Temporary Exemption for Dispensing Drugs for the Purposes of Medical Assistance in Dying (MAiD) Now in Effect
A temporary exemption allowing injectable drugs, previously dispensed for the purpose of providing Medical Assistance in Dying (MAiD), to be returned to inventory, is now in effect.
This means that during the COVID-19 public health emergency in British Columbia, if there is a shortage for any injectable drug dispensed for the purpose of MAiD, all unused injectable MAiD drugs dispensed and returned within the same, original sealed tamper-proof kit may be returned to inventory.
Prior to returning unused medications to inventory, the pharmacist must be satisfied that the following conditions have been met:
- The medication has not left the possession of the prescribing medical practitioner or nurse practitioner, or a licensed health care professional assigned by the physician or nurse practitioner; and the integrity of the medication can be verified.
- Each dose is unused and in the original sealed tamper proof kit; and
- The medication has been maintained in accordance with the manufacturers requirements and any other applicable requirements.
Recently, a number of the drugs used in the MAiD intravenous drug protocol have been included in Health Canada’s ‘Tier 3 Drug Shortages’ list, which lists shortages that have the greatest impact on Canada’s drug supply and health care system.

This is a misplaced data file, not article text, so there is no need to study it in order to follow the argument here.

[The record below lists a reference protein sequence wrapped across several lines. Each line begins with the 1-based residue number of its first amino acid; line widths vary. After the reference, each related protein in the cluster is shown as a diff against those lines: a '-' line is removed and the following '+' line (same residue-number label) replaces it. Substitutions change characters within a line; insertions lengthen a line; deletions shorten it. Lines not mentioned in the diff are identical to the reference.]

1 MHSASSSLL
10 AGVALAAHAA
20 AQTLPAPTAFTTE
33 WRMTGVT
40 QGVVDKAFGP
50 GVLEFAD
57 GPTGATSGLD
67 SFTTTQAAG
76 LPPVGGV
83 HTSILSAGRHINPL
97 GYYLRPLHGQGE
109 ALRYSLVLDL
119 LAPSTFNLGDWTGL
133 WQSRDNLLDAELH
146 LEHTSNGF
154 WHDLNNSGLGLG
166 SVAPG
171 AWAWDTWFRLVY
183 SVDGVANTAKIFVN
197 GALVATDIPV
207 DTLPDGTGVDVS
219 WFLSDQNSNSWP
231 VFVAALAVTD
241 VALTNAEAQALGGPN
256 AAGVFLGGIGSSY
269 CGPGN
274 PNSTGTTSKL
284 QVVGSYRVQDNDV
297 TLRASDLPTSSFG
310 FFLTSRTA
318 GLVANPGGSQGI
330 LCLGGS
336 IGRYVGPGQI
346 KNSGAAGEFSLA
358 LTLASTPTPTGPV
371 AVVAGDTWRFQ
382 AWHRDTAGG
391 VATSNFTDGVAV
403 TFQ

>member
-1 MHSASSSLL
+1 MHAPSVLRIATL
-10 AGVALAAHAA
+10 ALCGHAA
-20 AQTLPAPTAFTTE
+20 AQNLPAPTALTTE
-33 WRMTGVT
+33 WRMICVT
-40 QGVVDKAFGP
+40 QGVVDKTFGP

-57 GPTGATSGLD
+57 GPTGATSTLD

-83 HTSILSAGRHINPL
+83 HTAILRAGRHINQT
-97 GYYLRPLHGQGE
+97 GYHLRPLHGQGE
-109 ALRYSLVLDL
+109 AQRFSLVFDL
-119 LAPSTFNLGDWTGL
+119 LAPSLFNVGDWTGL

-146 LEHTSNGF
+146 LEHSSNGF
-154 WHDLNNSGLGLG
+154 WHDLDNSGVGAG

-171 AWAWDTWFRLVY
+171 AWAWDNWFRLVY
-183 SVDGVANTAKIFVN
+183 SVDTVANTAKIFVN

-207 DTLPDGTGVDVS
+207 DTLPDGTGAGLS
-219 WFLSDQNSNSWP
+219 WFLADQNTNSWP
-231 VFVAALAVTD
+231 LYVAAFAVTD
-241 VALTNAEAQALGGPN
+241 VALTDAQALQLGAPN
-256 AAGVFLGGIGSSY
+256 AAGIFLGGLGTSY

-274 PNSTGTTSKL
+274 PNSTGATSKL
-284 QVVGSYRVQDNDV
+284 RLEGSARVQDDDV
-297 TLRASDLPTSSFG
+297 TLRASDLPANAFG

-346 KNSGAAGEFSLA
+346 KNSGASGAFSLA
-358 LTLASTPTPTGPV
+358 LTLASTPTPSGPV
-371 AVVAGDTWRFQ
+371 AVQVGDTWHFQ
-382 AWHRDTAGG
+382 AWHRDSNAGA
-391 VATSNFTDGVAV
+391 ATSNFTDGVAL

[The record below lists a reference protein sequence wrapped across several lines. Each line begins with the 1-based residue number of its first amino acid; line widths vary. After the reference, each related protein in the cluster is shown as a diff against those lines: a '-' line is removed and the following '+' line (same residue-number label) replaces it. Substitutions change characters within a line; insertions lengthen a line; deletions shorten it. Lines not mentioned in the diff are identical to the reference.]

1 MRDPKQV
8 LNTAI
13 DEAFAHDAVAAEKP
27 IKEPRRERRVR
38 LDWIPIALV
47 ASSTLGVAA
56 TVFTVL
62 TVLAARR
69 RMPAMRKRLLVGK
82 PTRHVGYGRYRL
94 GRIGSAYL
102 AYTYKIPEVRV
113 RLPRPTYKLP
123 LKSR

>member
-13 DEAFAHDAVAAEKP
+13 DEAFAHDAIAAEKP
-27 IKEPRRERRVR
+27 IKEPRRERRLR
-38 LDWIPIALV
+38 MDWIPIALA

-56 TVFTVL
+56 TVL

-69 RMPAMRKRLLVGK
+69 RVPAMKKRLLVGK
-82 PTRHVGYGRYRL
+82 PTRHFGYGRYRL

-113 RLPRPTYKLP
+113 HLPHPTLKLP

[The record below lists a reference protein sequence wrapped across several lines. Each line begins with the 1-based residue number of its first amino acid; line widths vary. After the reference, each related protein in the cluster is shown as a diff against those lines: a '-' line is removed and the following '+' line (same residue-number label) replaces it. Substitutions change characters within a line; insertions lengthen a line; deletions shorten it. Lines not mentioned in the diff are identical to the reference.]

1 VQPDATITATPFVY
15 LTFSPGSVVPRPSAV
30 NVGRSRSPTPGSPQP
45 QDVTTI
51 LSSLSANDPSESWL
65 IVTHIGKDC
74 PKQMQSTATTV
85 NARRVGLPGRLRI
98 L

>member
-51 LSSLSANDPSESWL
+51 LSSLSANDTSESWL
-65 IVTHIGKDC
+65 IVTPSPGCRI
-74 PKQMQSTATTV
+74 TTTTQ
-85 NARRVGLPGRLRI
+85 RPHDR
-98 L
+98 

Many of these drugs are also used in the treatment of patients with COVID-19, who require critical care.
In response to these shortages of drugs used for MAiD, the Board approved amendments to the Health Professions Act Bylaws Schedule F Part 5 – Dispensing Drugs for the Purposes of MAiD Standards, Limits and Conditions to temporarily allow injectable drugs, previously dispensed for the purpose of providing MAiD, to be returned to inventory.
If there is a shortage of medication for medical assistance in dying, a pharmacist may accept for return to inventory, injectable medication previously dispensed for the purpose of providing medical assistance in dying if they are satisfied that:
The temporary exemption will be in effect during the COVID-19 public health emergency in British Columbia.
To support this exemption, consequential amendments to Section 22 of the Pharmacy Operations and Drug Scheduling Act (PODSA) Bylaws have also been implemented.
Registrants may now accept for return to stock or reuse, any drug previously dispensed in accordance with the temporary amendments to the Dispensing Drugs for the Purposes of MAiD Standards Limits and Conditions, as noted above.
Proper Storage of Injectable MAiD Drugs
When dispensing drugs for the purpose of MAiD, the pharmacist should ensure the prescribing medical practitioner or nurse practitioner knows how to appropriately store the medications. Pharmacists may consult the Medical Assistance in Dying British Columbia Pharmacy Protocols (available on e-Services) and other sources (e.g. the manufacturer’s requirements) for information on how to store injectable MAiD drugs.